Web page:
E.g. vs. I.e. What’s the Difference?

Ilustração mostrando a diferença entre "i.e." e "e.g." em abreviações latinas e seus significados em inglês para professores e alunos de inglês.


E.g. vs. i.e. are two abbreviations derived from Latin and used in written text. Understanding the nuances of these abbreviations, when to use them and what they mean is important for anyone learning or teaching English.

American English ESL Lesson Plan

When to Use E.g. and When to Use I.e.

Difference between E.g. and. I.e.





Use when you want to say “for example” or “such as,” followed by a list of one or more items.

In a text where, “that is” can be used for clarity or to help the reader understand the meaning of a term or phrase.

E.g. vs I.e.: What’s the Difference?

E.g. and i.e. are both abbreviations used to offer additional information or clarify things. However, these abbreviations cannot be used interchangeably. Here is the primary difference between e.g. and i.e.:

  • E.g. is used to provide a list of examples. It is typically used when you want to say, “for example.”
  • I.e. is used to clarify information. It is typically when you want to say, “that is.”

What Does “E.g.” Mean?

E.g. comes from the Latin phrase exempli gratia, and is used to mean “for example.” You can use this abbreviation in the following ways:

  • My school offers many outdoor sports (e.g., soccer, football, rugby, track) to students of all ages.
  • I’m thinking of going overseas after I graduate, e.g., France, Italy or Germany.

When you use e.g. in your writing, it’s important to remember:

  • To place a comma between list items (e.g., France, Italy, Germany)
  • To always use the lowercase abbreviation for both e.g. and i.e. unless they appear at the start of a sentence.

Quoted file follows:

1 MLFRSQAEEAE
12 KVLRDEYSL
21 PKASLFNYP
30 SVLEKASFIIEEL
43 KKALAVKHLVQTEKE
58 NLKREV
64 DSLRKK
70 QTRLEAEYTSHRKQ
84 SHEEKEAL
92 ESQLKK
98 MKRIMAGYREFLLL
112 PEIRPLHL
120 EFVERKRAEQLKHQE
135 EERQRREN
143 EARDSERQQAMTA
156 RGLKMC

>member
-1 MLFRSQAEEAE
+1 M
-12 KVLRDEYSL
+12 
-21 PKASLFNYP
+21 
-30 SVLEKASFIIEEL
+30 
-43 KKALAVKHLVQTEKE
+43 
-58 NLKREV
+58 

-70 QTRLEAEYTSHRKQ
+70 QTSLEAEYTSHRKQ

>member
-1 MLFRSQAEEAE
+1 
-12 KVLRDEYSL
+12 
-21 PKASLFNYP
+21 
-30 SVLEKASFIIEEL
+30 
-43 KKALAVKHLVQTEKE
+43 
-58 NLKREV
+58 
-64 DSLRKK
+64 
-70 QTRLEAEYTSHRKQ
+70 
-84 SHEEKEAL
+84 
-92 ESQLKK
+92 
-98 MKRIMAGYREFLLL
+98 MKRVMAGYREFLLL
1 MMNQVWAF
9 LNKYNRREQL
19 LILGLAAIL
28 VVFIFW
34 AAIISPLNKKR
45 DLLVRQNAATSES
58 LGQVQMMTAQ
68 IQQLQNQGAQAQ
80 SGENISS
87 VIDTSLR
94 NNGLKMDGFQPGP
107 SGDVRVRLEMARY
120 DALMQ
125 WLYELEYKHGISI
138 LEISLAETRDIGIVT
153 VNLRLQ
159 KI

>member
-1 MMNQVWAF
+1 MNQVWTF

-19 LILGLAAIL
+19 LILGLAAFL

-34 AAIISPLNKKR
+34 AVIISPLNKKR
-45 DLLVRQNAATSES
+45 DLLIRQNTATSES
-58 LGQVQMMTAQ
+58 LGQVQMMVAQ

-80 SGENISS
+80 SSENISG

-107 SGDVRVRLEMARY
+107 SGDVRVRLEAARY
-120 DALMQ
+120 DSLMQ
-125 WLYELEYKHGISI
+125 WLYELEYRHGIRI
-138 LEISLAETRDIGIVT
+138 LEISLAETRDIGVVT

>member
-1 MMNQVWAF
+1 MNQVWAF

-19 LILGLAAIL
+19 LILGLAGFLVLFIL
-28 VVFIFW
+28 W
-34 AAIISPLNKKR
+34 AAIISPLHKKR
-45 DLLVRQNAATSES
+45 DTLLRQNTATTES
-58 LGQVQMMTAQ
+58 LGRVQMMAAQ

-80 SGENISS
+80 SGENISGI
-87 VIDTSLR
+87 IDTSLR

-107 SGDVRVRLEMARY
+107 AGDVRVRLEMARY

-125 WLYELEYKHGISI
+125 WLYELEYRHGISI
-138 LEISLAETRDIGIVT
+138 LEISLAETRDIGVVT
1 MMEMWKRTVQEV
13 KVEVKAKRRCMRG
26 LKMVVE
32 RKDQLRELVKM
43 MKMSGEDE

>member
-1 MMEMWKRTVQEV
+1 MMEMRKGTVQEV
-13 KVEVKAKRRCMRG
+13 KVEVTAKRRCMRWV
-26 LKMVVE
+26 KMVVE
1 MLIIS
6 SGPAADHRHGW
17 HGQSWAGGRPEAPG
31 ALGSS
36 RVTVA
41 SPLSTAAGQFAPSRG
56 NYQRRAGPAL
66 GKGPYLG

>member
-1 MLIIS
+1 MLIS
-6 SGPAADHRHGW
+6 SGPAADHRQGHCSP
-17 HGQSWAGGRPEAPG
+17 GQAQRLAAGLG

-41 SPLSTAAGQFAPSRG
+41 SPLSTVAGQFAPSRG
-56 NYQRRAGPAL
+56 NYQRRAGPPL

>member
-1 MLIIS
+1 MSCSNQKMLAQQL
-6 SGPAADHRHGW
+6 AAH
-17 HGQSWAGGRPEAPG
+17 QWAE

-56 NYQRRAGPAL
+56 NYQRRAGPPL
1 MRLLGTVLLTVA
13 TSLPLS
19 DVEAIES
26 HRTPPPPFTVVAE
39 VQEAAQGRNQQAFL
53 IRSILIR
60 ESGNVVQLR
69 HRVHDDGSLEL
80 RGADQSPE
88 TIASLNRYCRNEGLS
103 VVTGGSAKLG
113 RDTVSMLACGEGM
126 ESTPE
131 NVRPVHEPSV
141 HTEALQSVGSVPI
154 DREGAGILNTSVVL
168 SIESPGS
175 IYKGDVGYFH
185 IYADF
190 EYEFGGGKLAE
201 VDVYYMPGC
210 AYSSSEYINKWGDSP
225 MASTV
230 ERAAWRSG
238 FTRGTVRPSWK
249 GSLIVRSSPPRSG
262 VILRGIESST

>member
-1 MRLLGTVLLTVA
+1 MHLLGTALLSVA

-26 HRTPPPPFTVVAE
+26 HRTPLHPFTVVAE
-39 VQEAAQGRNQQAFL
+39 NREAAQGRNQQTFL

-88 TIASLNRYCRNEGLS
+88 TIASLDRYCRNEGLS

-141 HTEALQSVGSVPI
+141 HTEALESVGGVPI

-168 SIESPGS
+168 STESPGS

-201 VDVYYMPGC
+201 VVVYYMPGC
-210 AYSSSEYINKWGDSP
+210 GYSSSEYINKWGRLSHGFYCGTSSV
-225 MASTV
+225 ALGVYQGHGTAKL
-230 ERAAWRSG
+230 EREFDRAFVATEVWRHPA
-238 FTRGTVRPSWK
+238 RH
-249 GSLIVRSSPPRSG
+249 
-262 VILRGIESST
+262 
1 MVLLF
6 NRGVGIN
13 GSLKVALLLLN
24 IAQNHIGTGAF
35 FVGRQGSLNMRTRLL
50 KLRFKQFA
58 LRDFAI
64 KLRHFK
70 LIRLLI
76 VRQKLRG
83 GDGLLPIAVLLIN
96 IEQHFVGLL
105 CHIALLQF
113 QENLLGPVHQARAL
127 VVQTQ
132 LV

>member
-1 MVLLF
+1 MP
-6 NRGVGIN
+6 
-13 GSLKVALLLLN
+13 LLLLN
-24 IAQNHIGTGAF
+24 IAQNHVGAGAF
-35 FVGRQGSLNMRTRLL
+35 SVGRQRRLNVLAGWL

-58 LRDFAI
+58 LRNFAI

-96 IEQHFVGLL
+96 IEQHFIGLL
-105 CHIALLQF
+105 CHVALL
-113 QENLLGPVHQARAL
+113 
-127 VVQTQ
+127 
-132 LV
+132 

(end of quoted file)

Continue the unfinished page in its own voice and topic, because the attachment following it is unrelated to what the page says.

• That you can use e.g. for one or more examples.
  • There is no need to italicize these abbreviations, although we have them in the examples to make it easier for you to read and understand.
  • You can use parenthesis or commas, but the requirement will depend on the style manual that you’re using.
  • Avoid using “etc.” in a list when using e.g. because it is implied that when you use e.g., it is providing an example and that there may be more than what is listed.

If you see an abbreviation you don’t know (e.g. or i.e.), it’s best to look up its meaning.

What Does “I.e.” Mean?

I.e. comes from the Latin phrase “id est.” Id est means “that is” and is frequently used to explain a term that may be new or unknown to the reader. Additionally, you may find this abbreviation used when the writer is trying to clarify a statement.

You’ll find i.e. used in written text, on websites online and anywhere you can read English. A few examples of this use are:

  • Marco was feeling under the weather (i.e., feeling sick), so he didn’t go to school today.
  • Research found greater social interaction (i.e., they were friendlier) between female lions when in captivity than with their male counterparts.
  • The tub in my home has odd yellow stains on it even after cleaning. The plumber told me the stains were due to hard water (i.e., high levels of dissolved magnesium and calcium).

You may find i.e. used with parentheses or brackets, but you can also use them with a comma or dash.

  • The hotel offers one meal - i.e., breakfast – for free daily.
  • The hotel offers a discount to seniors, i.e., 10% off their stay.

Final Thoughts

Understanding the difference between e.g. vs. i.e. is important because you cannot use these abbreviations interchangeably. Use i.e. to explain a term that may be unknown to a reader, and use e.g. when you want to provide the reader with a list of examples. Remember that you can place e.g. and i.e. in parentheses or brackets, or you may add them after a comma or dash when writing text.


Date: January 31st, 2023

Rob - author of the article   Rob

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